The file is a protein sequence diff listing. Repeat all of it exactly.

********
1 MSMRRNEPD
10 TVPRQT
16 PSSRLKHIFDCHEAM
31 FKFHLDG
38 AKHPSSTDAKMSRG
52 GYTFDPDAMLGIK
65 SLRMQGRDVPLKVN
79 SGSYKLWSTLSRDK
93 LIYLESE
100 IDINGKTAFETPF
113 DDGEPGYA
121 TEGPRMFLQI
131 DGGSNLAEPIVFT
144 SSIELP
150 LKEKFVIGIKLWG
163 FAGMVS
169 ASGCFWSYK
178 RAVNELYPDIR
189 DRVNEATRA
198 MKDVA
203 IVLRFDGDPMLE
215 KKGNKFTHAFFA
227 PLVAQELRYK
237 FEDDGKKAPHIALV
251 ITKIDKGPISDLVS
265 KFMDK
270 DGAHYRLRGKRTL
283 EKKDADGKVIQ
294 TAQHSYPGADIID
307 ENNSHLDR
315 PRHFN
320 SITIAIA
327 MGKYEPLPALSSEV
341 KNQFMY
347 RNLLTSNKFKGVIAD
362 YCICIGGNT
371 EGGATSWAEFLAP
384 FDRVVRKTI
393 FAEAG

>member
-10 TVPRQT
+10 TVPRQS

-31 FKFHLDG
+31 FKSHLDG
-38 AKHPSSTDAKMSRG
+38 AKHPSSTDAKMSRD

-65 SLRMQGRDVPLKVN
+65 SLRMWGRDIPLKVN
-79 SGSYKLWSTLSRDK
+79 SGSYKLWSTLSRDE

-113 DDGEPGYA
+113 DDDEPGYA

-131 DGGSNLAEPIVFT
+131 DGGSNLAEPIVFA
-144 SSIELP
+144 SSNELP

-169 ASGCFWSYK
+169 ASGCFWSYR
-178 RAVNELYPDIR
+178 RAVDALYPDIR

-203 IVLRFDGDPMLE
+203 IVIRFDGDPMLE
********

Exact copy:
1 MSMRRNEPD
10 TVPRQT
16 PSSRLKHIFDCHEAM
31 FKFHLDG
38 AKHPSSTDAKMSRG
52 GYTFDPDAMLGIK
65 SLRMQGRDVPLKVN
79 SGSYKLWSTLSRDK
93 LIYLESE
100 IDINGKTAFETPF
113 DDGEPGYA
121 TEGPRMFLQI
131 DGGSNLAEPIVFT
144 SSIELP
150 LKEKFVIGIKLWG
163 FAGMVS
169 ASGCFWSYK
178 RAVNELYPDIR
189 DRVNEATRA
198 MKDVA
203 IVLRFDGDPMLE
215 KKGNKFTHAFFA
227 PLVAQELRYK
237 FEDDGKKAPHIALV
251 ITKIDKGPISDLVS
265 KFMDK
270 DGAHYRLRGKRTL
283 EKKDADGKVIQ
294 TAQHSYPGADIID
307 ENNSHLDR
315 PRHFN
320 SITIAIA
327 MGKYEPLPALSSEV
341 KNQFMY
347 RNLLTSNKFKGVIAD
362 YCICIGGNT
371 EGGATSWAEFLAP
384 FDRVVRKTI
393 FAEAG

>member
-10 TVPRQT
+10 TVPRQS

-31 FKFHLDG
+31 FKSHLDG
-38 AKHPSSTDAKMSRG
+38 AKHPSSTDAKMSRD

-65 SLRMQGRDVPLKVN
+65 SLRMWGRDIPLKVN
-79 SGSYKLWSTLSRDK
+79 SGSYKLWSTLSRDE

-113 DDGEPGYA
+113 DDDEPGYA

-131 DGGSNLAEPIVFT
+131 DGGSNLAEPIVFA
-144 SSIELP
+144 SSNELP

-169 ASGCFWSYK
+169 ASGCFWSYR
-178 RAVNELYPDIR
+178 RAVDALYPDIR

-203 IVLRFDGDPMLE
+203 IVIRFDGDPMLE